The Office of the Victorian Information Commissioner releases its Annual Report for 2018 – 19

October 22, 2019 |

The Office of the Victorian Information Commissioner (OVIC) has released its 2nd annual report.  The transition from separate privacy commissioner and Freedom of Information Commissioner offices to a combined office seems to be working.  It was inevitable after a similar approach has been taken at a Federal level and in Queensland and New South Wales.

The remit of OVIC is limited to public service agencies.  Enforcement action is limited with compliance notices being the most serious action that can be taken.  The Privacy and Data Protection Act makes the OVIC a gatekeeper in any action taken under the Act in VCAT.  That has been problematical.  As with the Federal Information Commissioner, much is made of the conciliations and finalising of complaints but little is published about the nature of the breaches and what remedial action is taken beyond a few case studies in the Annual Report.

The Information Commissioner, Seven Bluemmel, has proved to be a very active participant in the various privacy seminars throughout the year and has hosted seminars on a fairly regular basis.  Generally they are of quite good standard.  The Privacy and Data Protection Commissioner, Rachel Dixon, is also a regular presence at functions and has no doubt been an important part of the list of publications throughout the year.  She is well read and thoughtful but has an annoying habit of being so keen about predication and where technology is going as to give the impression that it is almost a wasted effort to try to enforce privacy.  Whether that is done for effect or not is not clear.  It tends to be wrong and definitely annoys more than a few privacy practitioners.  Given the work privacy regulators are doing overseas this Henny Penny analysis tends to be superficial and counterproductive.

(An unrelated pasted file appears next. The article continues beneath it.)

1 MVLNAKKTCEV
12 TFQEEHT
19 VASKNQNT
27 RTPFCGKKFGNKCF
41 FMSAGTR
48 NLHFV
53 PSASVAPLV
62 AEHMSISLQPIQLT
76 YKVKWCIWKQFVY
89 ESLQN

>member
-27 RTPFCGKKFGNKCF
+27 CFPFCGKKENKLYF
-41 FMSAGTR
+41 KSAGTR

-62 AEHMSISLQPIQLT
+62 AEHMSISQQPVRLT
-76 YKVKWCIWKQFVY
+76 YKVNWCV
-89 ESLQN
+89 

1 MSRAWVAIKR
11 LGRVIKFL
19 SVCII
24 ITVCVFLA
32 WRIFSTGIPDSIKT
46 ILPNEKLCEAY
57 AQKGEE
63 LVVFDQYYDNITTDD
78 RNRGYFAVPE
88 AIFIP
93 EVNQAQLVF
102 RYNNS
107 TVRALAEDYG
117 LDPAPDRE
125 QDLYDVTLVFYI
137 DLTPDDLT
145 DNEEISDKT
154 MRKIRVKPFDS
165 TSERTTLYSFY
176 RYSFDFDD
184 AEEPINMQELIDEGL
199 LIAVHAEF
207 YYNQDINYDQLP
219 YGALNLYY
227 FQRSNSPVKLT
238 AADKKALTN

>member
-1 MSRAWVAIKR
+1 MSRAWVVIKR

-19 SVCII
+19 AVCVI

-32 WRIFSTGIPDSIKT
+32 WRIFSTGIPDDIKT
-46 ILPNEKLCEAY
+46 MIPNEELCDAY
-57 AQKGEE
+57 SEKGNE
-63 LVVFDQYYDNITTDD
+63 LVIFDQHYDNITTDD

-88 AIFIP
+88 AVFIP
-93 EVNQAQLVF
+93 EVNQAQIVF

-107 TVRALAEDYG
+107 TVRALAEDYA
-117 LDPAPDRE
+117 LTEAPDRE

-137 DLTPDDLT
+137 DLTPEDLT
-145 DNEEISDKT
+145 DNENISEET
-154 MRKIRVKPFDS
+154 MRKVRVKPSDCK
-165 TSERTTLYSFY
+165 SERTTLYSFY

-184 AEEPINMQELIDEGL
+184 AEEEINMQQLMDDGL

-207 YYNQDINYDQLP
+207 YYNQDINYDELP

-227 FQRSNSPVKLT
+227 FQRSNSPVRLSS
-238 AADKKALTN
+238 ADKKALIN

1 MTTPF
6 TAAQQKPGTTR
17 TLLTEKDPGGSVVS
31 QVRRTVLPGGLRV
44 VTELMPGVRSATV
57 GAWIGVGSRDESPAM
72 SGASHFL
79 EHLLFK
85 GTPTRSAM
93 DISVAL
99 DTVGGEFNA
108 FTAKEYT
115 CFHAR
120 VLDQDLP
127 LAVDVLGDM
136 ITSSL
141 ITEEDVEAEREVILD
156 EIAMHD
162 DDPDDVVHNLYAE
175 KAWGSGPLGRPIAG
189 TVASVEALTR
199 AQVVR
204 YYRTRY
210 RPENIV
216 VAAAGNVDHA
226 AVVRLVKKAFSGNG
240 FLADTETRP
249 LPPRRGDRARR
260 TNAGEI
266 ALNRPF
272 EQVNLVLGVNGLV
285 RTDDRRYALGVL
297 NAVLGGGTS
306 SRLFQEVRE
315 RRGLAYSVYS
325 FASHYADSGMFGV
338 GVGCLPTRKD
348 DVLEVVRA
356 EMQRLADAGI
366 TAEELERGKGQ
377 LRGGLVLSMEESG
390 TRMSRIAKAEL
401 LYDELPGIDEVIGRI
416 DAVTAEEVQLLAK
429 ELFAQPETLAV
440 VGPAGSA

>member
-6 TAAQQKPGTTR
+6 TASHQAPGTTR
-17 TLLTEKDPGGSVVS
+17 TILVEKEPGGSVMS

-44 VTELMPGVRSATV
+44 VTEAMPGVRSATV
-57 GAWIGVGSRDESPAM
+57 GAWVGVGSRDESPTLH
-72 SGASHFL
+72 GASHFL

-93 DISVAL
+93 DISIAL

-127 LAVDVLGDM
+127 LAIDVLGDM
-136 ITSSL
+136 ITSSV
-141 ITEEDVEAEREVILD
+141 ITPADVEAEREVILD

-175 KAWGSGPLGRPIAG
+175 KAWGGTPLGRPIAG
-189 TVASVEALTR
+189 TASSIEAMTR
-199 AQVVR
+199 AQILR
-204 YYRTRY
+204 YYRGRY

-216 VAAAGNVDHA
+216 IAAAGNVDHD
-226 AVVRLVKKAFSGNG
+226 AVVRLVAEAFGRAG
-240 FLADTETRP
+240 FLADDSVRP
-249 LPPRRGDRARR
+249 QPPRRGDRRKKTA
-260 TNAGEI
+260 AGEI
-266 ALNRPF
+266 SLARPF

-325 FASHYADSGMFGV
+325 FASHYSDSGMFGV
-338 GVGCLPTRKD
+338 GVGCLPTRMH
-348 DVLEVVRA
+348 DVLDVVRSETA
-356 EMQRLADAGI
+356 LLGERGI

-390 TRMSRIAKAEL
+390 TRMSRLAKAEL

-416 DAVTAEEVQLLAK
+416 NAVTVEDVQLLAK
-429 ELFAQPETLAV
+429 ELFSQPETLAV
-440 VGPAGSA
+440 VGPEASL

Regarding privacy :

  • OVIC “..finalised 75% of complaints without the need to refer the complaint to VCAT, compared to 47% last year 33% the year before.” [24]
  • OVIC received 86 complaints; a 59% increase compared to last year, where 54 complaints were received;
  • OVIC processed 76 complaints, compared to 36 last year;
  • the average time to finalise complaints was 185 days, compared to 189 days last y e a r.

Of the matters referred to VCAT

  • OVIC declined to entertain complaint in 1 case (1% of cases)
  • OVIC decided conciliation was inappropriate in 6 cases (8% of cases)
  • Conciliation failed in 12 cases (16% of cases)

Of the matters not referred to VCAT:

  • 12 were formally conciliated (17%)
  • 30 were withdrawn by complainant (39%)
  • OVIC declined to entertain complainant in 2 cases (11%)
  • OVIC decided conciliation was inappropriate in 2 cases (3%)
  • Conciliation failed in 11 cases (14%)

Regarding Data Breach Notifications, which are not covered by the Federal Data Breach Notification laws OVIC stated that it had received 83 data breach notificatoins from Victorian Public Sector organisations, a 28% increase compared to last year [30].  That is a 28% on last year, where there were 65 notifications.  There has been a noticeable and statistically significant increase in data breach notifications, from 13 in 2014 – 15, 27 in 2015-16, 35 in 2016-17 and 65 in 2017 – 18.

The Report has a chapter on Data Protection which is in the main a discussion of processes in publicservantspeak.  What is interesting is the contrast between the quite anodyne discussion about Victoria Police and the various structures in place, such as the Commissioner for Law Enforcement Data Security, and the Police Security Incident Register, with OVIC receiving weekly reports, and a nifty table setting out the implementation of recommendations by the Victoria Police.   All rather positive.  Very much public service blancmange .  The problem is that the somewhat rosey picture presented is in stark contrast to  IBACs report of poor data practices by the Victoria Police titled Unauthorised access and disclosure of information held by Victoria Police.  IBAC does not have nearly as an optimistic outlook on what is happening on the ground as OVIC’s focus on the processes set out on paper.

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